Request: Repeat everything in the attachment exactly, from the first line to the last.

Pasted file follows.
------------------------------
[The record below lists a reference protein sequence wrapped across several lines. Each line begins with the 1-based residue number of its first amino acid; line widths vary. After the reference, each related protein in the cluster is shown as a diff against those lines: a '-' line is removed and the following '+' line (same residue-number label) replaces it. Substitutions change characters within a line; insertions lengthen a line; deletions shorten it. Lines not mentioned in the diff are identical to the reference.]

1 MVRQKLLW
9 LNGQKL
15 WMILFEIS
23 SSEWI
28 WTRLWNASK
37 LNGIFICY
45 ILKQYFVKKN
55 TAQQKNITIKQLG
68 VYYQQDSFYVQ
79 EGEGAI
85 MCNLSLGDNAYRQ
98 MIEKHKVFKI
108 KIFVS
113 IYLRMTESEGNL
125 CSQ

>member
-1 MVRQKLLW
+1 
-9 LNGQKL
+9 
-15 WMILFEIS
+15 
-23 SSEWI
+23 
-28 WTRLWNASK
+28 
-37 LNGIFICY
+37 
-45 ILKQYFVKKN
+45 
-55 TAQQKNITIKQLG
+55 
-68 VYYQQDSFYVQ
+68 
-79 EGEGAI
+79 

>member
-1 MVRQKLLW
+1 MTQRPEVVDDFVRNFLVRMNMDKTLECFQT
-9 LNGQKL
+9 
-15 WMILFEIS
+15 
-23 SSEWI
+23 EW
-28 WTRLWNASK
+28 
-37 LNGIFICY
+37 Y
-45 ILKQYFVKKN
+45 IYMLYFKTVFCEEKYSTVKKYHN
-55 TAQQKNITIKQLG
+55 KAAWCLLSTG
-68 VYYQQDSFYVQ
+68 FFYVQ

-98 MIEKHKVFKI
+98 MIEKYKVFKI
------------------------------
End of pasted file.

[The record below lists a reference protein sequence wrapped across several lines. Each line begins with the 1-based residue number of its first amino acid; line widths vary. After the reference, each related protein in the cluster is shown as a diff against those lines: a '-' line is removed and the following '+' line (same residue-number label) replaces it. Substitutions change characters within a line; insertions lengthen a line; deletions shorten it. Lines not mentioned in the diff are identical to the reference.]

1 MVRQKLLW
9 LNGQKL
15 WMILFEIS
23 SSEWI
28 WTRLWNASK
37 LNGIFICY
45 ILKQYFVKKN
55 TAQQKNITIKQLG
68 VYYQQDSFYVQ
79 EGEGAI
85 MCNLSLGDNAYRQ
98 MIEKHKVFKI
108 KIFVS
113 IYLRMTESEGNL
125 CSQ

>member
-1 MVRQKLLW
+1 
-9 LNGQKL
+9 
-15 WMILFEIS
+15 
-23 SSEWI
+23 
-28 WTRLWNASK
+28 
-37 LNGIFICY
+37 
-45 ILKQYFVKKN
+45 
-55 TAQQKNITIKQLG
+55 
-68 VYYQQDSFYVQ
+68 
-79 EGEGAI
+79 

>member
-1 MVRQKLLW
+1 MTQRPEVVDDFVRNFLVRMNMDKTLECFQT
-9 LNGQKL
+9 
-15 WMILFEIS
+15 
-23 SSEWI
+23 EW
-28 WTRLWNASK
+28 
-37 LNGIFICY
+37 Y
-45 ILKQYFVKKN
+45 IYMLYFKTVFCEEKYSTVKKYHN
-55 TAQQKNITIKQLG
+55 KAAWCLLSTG
-68 VYYQQDSFYVQ
+68 FFYVQ

-98 MIEKHKVFKI
+98 MIEKYKVFKI